I work with CEOs helping with their company's social selling strategies and I regularly encounter resistance. Before I share the 6 fears of CEOs, let me state why social selling matters: Social buying is a reality and those sellers who embrace social engagement platforms masterfully increase the likelihood of achieving their sales target by 51% (LinkedIn research). Here are some additional research points...
The above infographic is from Jamie Shanks and highlights important statistics (please note that the second stat of 54% is a typo... it should be 5.4 people now involved in the average B2B buying decision) but I believe there is another even more compelling reason that sales and marketing teams must embrace social selling: Sales people need to become micro-marketers to build their own credentials and also create opportunity pipelines. They need to engage earlier and at senior levels to create the necessary value for both the buying and selling organizations to fund their role. Strategic Social Selling is how they can effectively achieve all this... seems compelling, right?
We must also acknowledge and then embrace fears stemming from the dark side to social Here are the six fears of CEOs concerning Social Selling:
- "I don't want my sales people building their personal brands, only to have them leave the company and take our customers with them." Every CEO is seeking to build the company's brand but we now live in the age of personal brands... people buy from those they like and trust and 75% of buyers research the seller before engaging. What will they see online before the meeting or decide whether to respond to an e-mail or return a call? Do they see 'Porsche driving, quota crushing uber sales person' or do they see someone online of integrity and value who can bring insight to their business? Seriously, people in business have always had personal brands... get over it and embrace the fact that social media merely amplifies an existing reality.
- "I don't want my staff building their social profiles only to then be poached by our competitors." LinkedIn in the #1 research platform for people in business and it has severely disrupted the recruitment industry. Many employers are bringing the head-hunting function in-house and powered by LinkedIn. Sales people have LinkedIn profiles and no CEO can change that fact. What can be done however is to work with the sales team to help them transform their profiles to move away from being an online CV (targeting new employers) to instead serve as personal brand interactive micro-sites evidencing the business value they offer clients and the values by which they operate. Their LinkedIn profiles can dramatically assist in business development through 'social validation' evidencing credible 'social proximity' and credentials for relevant insight to positively influence potential customers.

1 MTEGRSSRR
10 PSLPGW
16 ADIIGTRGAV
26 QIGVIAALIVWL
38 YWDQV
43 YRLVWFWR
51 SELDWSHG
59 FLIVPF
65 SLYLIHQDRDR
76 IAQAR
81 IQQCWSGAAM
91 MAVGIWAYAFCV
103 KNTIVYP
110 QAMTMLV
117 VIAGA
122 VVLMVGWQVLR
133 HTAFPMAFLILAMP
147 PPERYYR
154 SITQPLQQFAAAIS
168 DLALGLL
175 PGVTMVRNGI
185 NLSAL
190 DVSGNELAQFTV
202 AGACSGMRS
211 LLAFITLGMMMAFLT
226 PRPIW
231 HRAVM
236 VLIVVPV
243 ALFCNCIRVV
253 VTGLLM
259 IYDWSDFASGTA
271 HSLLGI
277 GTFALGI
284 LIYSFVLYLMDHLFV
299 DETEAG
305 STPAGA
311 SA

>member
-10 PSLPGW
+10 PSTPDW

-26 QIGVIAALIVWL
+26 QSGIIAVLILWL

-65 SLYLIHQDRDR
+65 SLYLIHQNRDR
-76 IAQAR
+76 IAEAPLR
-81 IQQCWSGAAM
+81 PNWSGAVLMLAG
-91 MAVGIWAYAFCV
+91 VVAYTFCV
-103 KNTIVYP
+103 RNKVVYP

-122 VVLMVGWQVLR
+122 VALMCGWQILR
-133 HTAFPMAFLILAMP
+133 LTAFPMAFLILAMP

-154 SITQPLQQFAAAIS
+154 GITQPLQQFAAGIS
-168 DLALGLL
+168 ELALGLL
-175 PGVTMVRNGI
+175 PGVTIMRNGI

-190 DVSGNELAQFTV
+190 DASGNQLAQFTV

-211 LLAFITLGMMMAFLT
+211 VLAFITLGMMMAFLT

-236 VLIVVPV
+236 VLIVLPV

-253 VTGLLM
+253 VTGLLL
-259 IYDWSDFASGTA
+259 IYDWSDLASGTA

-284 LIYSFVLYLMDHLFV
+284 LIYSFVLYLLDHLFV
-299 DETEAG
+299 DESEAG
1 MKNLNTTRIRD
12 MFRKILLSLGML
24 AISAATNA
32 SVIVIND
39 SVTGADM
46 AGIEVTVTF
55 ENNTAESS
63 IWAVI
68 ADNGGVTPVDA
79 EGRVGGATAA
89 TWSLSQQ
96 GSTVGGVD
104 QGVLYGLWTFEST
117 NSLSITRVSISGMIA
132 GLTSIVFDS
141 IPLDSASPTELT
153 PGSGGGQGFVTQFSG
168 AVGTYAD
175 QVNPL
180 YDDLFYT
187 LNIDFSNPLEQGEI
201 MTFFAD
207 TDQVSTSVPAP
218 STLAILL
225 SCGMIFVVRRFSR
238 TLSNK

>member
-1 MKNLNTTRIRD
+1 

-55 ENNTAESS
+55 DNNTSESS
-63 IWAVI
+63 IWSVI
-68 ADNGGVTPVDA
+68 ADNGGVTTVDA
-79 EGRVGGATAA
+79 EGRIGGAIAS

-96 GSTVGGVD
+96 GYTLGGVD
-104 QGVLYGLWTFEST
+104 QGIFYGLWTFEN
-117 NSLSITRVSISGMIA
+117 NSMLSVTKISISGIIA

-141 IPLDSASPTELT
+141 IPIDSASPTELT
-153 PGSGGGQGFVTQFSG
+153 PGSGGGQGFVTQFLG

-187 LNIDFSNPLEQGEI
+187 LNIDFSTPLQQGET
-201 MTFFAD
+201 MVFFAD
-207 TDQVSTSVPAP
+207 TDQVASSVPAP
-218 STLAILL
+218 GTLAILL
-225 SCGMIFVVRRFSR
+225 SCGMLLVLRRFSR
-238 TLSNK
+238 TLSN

- "I don't want my competitors tracking the social activity of my staff enabling them to intercept prospects or engage our customers." LinkedIn settings can be managed to ensure that only those you wish to see your connections can do so. Educate your own sales and marketing teams to take advantage of ignorant competition in this regard.
- "I don't want my sales people to be distracted, wasting time in social when it doesn't monetize for the company." Being strategic means doing the appropriate research and connecting with influential people and buyers on the basis of value. Understand how to measure and manage the right activities and inputs that create social selling success. Intelligent use of social tools absolutely creates revenue and enables the best to be truly strategic.
- "I don't want my sales people damaging our brand by posting inappropriate comments in social." Sales people have always had the power to damage their employer's brand so this is already a risk. Social media does however give everyone a megaphone. It's never been more important to create a positive culture and employ people with positive values and integrity. Manage people out of the business who are a liability due to incompetence or poor values.